Published on February 2nd, 2013 | by James Ayre0
Massive Storm On Saturn Imaged Eating Itself By NASA's Cassini Probe
February 2nd, 2013 by James Ayre
The enormous storm observed on Saturn in 2010/2011 by NASA’s Cassini space mission, is the subject of a new study that has investigated what caused it, and its behavior. The storm was seen stretching across the whole of the planet, before encountering its own tail and mysteriously dissipating. The researchers compare it to the famous symbol the Ouroboros serpent, depicted eating its own tail.
The new research is providing insight into the rather unknown life and death of the massive planet-wide thunder-and-lightning storm. “Scientists from NASA’s Cassini mission describe how the massive storm churned around the planet until it encountered its own tail and sputtered out. It is the first time scientists have observed a storm consume itself in this way anywhere in the solar system.”
“This Saturn storm behaved like a terrestrial hurricane — but with a twist unique to Saturn,” said Andrew Ingersoll, a Cassini imaging team member based at the California Institute of Technology, Pasadena, who is a co-author on the new paper in the journal Icarus. “Even the giant storms at Jupiter don’t consume themselves like this, which goes to show that nature can play many awe-inspiring variations on a theme and surprise us again and again.”
Whereas hurricanes on the Earth grow by consuming the energy of warm water and then leaving behind a cold-water wake, the storm in Saturn’s northern hemisphere grew by feeding on warm ‘air’ in the gas giant’s atmosphere. “The storm, first detected on December 5th 2010, and tracked by Cassini’s radio and plasma wave subsystem and imaging cameras, erupted around 33 degrees north latitude. Shortly after the bright, turbulent head of the storm emerged and started moving west, it spawned a clockwise-spinning vortex that drifted much more slowly. Within months, the storm wrapped around the planet at that latitude, stretching about 190,000 miles in circumference, thundering and throwing lightning along the way.”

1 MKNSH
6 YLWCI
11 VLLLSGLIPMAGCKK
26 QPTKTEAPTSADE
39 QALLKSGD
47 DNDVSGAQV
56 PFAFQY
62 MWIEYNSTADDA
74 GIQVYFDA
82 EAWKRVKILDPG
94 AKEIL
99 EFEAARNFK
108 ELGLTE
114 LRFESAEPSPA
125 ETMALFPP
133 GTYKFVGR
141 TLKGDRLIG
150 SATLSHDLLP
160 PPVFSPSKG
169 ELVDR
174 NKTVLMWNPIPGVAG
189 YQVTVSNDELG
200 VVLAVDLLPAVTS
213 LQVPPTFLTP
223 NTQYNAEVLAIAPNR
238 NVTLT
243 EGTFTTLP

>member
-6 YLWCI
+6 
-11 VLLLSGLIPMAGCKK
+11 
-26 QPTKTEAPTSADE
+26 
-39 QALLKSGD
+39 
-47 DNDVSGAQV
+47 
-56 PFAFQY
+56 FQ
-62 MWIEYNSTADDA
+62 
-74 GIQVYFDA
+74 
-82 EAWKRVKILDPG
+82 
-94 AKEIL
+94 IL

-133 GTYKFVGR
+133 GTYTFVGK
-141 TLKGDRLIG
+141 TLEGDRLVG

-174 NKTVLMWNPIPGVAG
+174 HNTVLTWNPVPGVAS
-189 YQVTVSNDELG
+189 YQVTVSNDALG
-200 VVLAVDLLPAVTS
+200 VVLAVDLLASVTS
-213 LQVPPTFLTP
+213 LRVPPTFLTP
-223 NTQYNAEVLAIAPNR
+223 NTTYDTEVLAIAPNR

Because of topographic features on the Earth, such as mountains, storms on our planet their ever encountered their own wakes. “But Saturn has no land to stop its hurricanes. The bright, turbulent storm head was able to chomp all the way around the planet. It was only when the head of the storm ran into the vortex in June 2011 that the massive, convective storm faded away. Why the encounter would shut down the storm is still a mystery.”
“By Aug. 28, after 267 days, the Saturn storm stopped thundering for good. While Cassini’s infrared detectors continue to track some lingering effects in higher layers of Saturn’s atmosphere, the troposphere — which is the weather-producing layer, lower in the atmosphere — has been quiet at that latitude.”
“This thunder-and-lightning storm on Saturn was a beast,” said Kunio Sayanagi, the paper’s primary author and a Cassini imaging team associate at Hampton University in Virginia. “The storm maintained its intensity for an unusually long time. The storm head itself thrashed for 201 days, and its updraft erupted with an intensity that would have sucked out the entire volume of Earth’s atmosphere in 150 days. And it also created the largest vortex ever observed in the troposphere of Saturn, expanding up to 7,500 miles across.”
The storm at its peak was as large as the huge storm on Jupiter known as Oval BA. “But Oval BA and Jupiter’s more famous storm — the Great Red Spot — are not thunder-and-lightning storms. Jupiter’s storms also have a quiet center, unlike the violence at the center of Saturn’s storms.”
“Cassini’s stay in the Saturn system has enabled us to marvel at the power of this storm,” said Scott Edgington, Cassini’s deputy project scientist at NASA’s Jet Propulsion Laboratory in Pasadena, Calif. “We had front-row seats to a wonderful adventure movie and got to watch the whole plot from start to finish. These kinds of data help scientists compare weather patterns around our solar system and learn what sustains and extinguishes them.”
So far, this has been the longest lived “of the massive storms that appear to break out in Saturn’s northern hemisphere once every Saturn year (30 Earth years). The longest storm of any size ever detected on Saturn actually unfolded over 334 days in 2009 in an area known as ‘Storm Alley’ in the southern hemisphere, but it was about 100 times smaller in area than the latest northern storm.”
Something interesting to note, is that the electrical activity in these storms is 10,000 times stronger than the lightning bursts that occur on the Earth. The internal dynamics and chemistry of this environment must be very interesting. It’s too bad we will likely have to wait a long time to get a good look into the planet, especially the deeper regions. It’s really a toss-up what might be discovered there.
Source: NASA/Jet Propulsion Laboratory
Image Credits: NASA/JPL-Caltech/SSI/Hampton University
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